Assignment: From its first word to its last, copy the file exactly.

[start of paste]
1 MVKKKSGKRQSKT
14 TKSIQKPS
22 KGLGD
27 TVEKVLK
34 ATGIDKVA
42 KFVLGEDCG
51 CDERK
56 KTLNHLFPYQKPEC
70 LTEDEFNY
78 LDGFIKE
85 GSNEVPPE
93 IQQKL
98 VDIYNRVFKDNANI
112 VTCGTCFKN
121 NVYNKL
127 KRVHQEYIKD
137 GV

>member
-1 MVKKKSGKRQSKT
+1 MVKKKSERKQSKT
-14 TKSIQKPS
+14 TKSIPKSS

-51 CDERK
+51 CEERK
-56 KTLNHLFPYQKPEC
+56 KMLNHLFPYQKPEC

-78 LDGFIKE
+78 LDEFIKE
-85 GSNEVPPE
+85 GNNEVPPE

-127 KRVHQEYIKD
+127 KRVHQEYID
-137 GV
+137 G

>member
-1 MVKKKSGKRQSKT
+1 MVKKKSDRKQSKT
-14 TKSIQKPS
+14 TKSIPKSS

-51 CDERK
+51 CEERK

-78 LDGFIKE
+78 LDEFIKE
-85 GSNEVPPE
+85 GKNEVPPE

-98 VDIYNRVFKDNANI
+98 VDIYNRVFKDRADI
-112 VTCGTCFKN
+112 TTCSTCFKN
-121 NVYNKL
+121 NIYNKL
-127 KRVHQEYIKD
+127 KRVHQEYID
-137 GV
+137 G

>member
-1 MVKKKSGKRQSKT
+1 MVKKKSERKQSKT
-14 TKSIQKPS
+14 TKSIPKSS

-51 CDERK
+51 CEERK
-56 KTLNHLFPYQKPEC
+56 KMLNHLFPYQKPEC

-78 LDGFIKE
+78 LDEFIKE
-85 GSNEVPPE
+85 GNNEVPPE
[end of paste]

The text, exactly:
1 MVKKKSGKRQSKT
14 TKSIQKPS
22 KGLGD
27 TVEKVLK
34 ATGIDKVA
42 KFVLGEDCG
51 CDERK
56 KTLNHLFPYQKPEC
70 LTEDEFNY
78 LDGFIKE
85 GSNEVPPE
93 IQQKL
98 VDIYNRVFKDNANI
112 VTCGTCFKN
121 NVYNKL
127 KRVHQEYIKD
137 GV

>member
-1 MVKKKSGKRQSKT
+1 MVKKKSERKQSKT
-14 TKSIQKPS
+14 TKSIPKSS

-51 CDERK
+51 CEERK
-56 KTLNHLFPYQKPEC
+56 KMLNHLFPYQKPEC

-78 LDGFIKE
+78 LDEFIKE
-85 GSNEVPPE
+85 GNNEVPPE

-127 KRVHQEYIKD
+127 KRVHQEYID
-137 GV
+137 G

>member
-1 MVKKKSGKRQSKT
+1 MVKKKSDRKQSKT
-14 TKSIQKPS
+14 TKSIPKSS

-51 CDERK
+51 CEERK

-78 LDGFIKE
+78 LDEFIKE
-85 GSNEVPPE
+85 GKNEVPPE

-98 VDIYNRVFKDNANI
+98 VDIYNRVFKDRADI
-112 VTCGTCFKN
+112 TTCSTCFKN
-121 NVYNKL
+121 NIYNKL
-127 KRVHQEYIKD
+127 KRVHQEYID
-137 GV
+137 G

>member
-1 MVKKKSGKRQSKT
+1 MVKKKSERKQSKT
-14 TKSIQKPS
+14 TKSIPKSS

-51 CDERK
+51 CEERK
-56 KTLNHLFPYQKPEC
+56 KMLNHLFPYQKPEC

-78 LDGFIKE
+78 LDEFIKE
-85 GSNEVPPE
+85 GNNEVPPE